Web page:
Dana I'm glad you mentioned this book of Bob's.
I'm fortunate to have Bob as a very good friend. This book STEELHEAD WATER is full great info that would help someone new to steelhead fly fishing immensely. Bob has written another little, and even more underrated, gem, STEELHEAD FISHING AND THE FLOATING LINE. It is loaded with solid info on using a floating line with wet, dry, and skating flies. Both of these books were published by Frank Amato Publications.
Unfortunately, Bob has not fished for steelhead since July 2001 when we fished the NF Stilly for Deer Creek fish. Bob hooked and landed a nice bright Deer Creek hen about 20 minutes after we started fishing. And as usual, I always let him fish first and then I'd follow him through the run because I'm able to cast farther than him. Anyhow, upon landing the fish, he cut off his fly, reeled in his line, walked to the beach, and stopped to tell me this was going to be his last time fishing for steelhead and that I should stop by his place near Stanwood on my way home.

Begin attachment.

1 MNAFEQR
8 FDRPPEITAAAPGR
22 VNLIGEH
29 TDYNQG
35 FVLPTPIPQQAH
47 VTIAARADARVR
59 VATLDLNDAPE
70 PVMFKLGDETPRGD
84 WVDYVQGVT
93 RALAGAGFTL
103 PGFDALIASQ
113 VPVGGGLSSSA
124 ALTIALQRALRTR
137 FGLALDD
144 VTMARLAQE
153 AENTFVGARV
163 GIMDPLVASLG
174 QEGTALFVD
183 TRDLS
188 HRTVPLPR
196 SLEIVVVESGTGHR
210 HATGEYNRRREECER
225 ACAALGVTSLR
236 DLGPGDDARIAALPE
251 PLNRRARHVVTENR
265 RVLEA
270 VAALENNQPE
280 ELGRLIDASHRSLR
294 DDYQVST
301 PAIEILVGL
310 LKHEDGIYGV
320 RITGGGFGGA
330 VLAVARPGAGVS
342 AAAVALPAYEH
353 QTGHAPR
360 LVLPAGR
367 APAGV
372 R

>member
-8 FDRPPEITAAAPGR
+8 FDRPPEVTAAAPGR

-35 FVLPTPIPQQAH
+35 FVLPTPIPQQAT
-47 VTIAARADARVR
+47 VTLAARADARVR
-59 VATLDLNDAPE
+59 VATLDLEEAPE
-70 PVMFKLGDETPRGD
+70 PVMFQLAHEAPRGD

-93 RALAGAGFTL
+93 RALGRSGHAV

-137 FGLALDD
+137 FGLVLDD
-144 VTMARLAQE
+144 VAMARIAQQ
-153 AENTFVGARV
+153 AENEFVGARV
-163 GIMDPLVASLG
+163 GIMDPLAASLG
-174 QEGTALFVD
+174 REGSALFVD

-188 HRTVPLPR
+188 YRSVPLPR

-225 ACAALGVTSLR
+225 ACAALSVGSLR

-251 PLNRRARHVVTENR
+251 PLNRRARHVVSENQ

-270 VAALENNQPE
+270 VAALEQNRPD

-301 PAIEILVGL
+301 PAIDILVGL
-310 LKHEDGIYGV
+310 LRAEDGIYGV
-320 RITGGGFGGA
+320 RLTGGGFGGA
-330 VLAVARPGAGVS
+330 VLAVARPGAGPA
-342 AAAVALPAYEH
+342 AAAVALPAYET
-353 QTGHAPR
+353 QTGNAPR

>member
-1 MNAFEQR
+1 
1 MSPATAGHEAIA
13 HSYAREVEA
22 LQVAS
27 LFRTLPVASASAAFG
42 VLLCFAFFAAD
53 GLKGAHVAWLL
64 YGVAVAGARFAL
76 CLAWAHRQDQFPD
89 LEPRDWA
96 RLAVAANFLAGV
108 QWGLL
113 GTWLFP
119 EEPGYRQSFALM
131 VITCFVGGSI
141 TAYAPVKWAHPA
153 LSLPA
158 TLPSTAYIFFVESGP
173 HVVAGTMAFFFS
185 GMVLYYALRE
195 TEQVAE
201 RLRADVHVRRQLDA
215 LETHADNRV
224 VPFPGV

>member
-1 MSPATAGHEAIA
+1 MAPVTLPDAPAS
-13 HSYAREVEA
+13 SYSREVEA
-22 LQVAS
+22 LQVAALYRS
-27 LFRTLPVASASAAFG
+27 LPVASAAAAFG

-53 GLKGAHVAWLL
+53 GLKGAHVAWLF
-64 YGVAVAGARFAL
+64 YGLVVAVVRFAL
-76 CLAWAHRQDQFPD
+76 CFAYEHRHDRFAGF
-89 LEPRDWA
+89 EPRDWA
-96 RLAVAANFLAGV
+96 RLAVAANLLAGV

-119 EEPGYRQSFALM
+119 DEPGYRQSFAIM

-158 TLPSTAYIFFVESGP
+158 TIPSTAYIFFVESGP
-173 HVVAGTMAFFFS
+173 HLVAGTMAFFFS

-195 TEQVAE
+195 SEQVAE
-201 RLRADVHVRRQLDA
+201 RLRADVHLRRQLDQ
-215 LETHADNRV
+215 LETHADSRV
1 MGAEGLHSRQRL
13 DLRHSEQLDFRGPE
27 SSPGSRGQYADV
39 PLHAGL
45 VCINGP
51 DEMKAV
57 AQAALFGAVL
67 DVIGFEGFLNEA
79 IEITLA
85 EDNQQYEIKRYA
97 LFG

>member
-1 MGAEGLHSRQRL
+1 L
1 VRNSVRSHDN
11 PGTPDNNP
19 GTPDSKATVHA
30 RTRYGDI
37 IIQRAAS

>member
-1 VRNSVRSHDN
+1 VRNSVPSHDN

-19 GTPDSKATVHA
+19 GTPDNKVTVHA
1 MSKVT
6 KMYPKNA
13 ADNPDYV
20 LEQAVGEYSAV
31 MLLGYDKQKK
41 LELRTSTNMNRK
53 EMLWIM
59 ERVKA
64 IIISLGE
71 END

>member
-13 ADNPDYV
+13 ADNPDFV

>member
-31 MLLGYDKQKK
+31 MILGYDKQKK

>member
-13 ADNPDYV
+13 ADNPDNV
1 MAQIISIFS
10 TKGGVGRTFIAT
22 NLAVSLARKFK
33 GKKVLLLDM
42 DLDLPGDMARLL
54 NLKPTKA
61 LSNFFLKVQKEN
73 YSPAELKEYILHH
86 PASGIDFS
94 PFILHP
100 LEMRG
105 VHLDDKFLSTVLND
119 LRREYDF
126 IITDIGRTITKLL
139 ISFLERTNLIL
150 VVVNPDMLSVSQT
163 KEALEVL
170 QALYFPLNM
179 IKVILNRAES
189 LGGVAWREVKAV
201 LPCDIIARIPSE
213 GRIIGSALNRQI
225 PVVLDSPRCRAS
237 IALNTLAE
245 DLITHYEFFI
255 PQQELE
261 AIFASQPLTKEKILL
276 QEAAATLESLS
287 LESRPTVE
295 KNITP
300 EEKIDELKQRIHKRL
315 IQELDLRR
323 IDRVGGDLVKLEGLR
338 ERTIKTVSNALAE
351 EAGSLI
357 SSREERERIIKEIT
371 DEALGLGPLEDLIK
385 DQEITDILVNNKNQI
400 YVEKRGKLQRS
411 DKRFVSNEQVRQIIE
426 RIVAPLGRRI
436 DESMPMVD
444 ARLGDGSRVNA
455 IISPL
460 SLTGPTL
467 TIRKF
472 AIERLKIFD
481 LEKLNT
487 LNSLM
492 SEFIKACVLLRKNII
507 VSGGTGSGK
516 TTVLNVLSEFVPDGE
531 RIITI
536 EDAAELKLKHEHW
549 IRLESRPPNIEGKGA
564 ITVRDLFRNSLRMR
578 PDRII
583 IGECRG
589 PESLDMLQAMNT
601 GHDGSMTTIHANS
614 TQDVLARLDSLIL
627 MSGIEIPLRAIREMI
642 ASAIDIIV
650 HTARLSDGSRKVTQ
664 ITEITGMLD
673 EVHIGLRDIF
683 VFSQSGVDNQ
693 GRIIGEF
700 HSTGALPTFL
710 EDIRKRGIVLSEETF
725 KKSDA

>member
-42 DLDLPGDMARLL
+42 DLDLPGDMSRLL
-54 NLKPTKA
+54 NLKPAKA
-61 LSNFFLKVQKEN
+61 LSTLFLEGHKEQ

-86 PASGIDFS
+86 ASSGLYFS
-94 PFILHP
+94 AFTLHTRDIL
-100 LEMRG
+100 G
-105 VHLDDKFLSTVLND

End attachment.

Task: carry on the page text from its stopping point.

When I stopped his house on my way home, he told me because the runs were so reduced from what they used to be, he wasn't going to fish for steelhead any longer in order to keep from getting angry and upset over the lack of fish. He has amused himself with fishing for stocked trout in the lake his house sits on with powerbait and he will at times take his little rowboat out on the lake with an electric trolling motor to fish for bass with a bait caster and bass plugs. It is a great understatement to say that I miss fishing with him.
By the way, Sam was a great dog. And Bob's wife liked Sam every bit as much as Bob did. Bob and his wife replaced Sam with a brother and sister pair of labs 11 years ago after they had to put Sam down due to old-age problems he developed.
Bob calls himself a "pedestrian fly tyer", which is a very accurate description. Other than his SPADE, which has a following amongst experienced steelhead fishers for low-water, difficult conditions, his other flies are virtually unknown. And nearly all the other flies he tied for himself were little more than a couple of tips of marabou tied top and bottom on the front of the hook. No body, no hackle, just the hook providing a body of sorts. He preferred to tie these simple, lash the marabou on the hook flies on Alec Jackson nickel spey hooks.